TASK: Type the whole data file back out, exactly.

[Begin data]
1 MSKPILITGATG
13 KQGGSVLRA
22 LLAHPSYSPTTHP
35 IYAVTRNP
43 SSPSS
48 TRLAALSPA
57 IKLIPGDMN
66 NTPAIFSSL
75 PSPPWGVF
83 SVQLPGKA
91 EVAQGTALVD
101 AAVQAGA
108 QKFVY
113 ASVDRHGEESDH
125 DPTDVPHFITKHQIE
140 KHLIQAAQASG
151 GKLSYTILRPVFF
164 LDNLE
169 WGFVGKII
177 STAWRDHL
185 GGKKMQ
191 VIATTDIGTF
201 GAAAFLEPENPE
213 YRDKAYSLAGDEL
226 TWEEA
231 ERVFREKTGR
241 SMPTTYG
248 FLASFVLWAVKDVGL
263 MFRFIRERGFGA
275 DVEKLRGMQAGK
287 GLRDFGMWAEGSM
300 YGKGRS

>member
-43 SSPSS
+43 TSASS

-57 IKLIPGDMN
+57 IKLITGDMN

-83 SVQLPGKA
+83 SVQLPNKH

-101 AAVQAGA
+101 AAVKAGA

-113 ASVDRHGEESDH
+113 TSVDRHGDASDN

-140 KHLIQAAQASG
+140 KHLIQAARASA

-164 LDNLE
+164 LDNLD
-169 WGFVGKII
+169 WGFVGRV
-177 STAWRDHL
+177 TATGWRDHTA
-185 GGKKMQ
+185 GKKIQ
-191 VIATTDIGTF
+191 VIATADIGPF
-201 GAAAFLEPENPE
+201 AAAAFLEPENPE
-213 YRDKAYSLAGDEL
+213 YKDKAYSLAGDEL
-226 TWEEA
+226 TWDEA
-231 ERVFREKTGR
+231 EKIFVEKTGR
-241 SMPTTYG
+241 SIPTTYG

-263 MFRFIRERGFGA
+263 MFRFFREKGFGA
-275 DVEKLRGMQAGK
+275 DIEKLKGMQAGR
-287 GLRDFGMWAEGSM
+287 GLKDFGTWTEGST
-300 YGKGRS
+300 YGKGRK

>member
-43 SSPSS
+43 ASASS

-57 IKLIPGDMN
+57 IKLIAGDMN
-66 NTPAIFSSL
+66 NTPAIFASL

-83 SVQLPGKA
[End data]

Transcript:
1 MSKPILITGATG
13 KQGGSVLRA
22 LLAHPSYSPTTHP
35 IYAVTRNP
43 SSPSS
48 TRLAALSPA
57 IKLIPGDMN
66 NTPAIFSSL
75 PSPPWGVF
83 SVQLPGKA
91 EVAQGTALVD
101 AAVQAGA
108 QKFVY
113 ASVDRHGEESDH
125 DPTDVPHFITKHQIE
140 KHLIQAAQASG
151 GKLSYTILRPVFF
164 LDNLE
169 WGFVGKII
177 STAWRDHL
185 GGKKMQ
191 VIATTDIGTF
201 GAAAFLEPENPE
213 YRDKAYSLAGDEL
226 TWEEA
231 ERVFREKTGR
241 SMPTTYG
248 FLASFVLWAVKDVGL
263 MFRFIRERGFGA
275 DVEKLRGMQAGK
287 GLRDFGMWAEGSM
300 YGKGRS

>member
-43 SSPSS
+43 TSASS

-57 IKLIPGDMN
+57 IKLITGDMN

-83 SVQLPGKA
+83 SVQLPNKH

-101 AAVQAGA
+101 AAVKAGA

-113 ASVDRHGEESDH
+113 TSVDRHGDASDN

-140 KHLIQAAQASG
+140 KHLIQAARASA

-164 LDNLE
+164 LDNLD
-169 WGFVGKII
+169 WGFVGRV
-177 STAWRDHL
+177 TATGWRDHTA
-185 GGKKMQ
+185 GKKIQ
-191 VIATTDIGTF
+191 VIATADIGPF
-201 GAAAFLEPENPE
+201 AAAAFLEPENPE
-213 YRDKAYSLAGDEL
+213 YKDKAYSLAGDEL
-226 TWEEA
+226 TWDEA
-231 ERVFREKTGR
+231 EKIFVEKTGR
-241 SMPTTYG
+241 SIPTTYG

-263 MFRFIRERGFGA
+263 MFRFFREKGFGA
-275 DVEKLRGMQAGK
+275 DIEKLKGMQAGR
-287 GLRDFGMWAEGSM
+287 GLKDFGTWTEGST
-300 YGKGRS
+300 YGKGRK

>member
-43 SSPSS
+43 ASASS

-57 IKLIPGDMN
+57 IKLIAGDMN
-66 NTPAIFSSL
+66 NTPAIFASL

-83 SVQLPGKA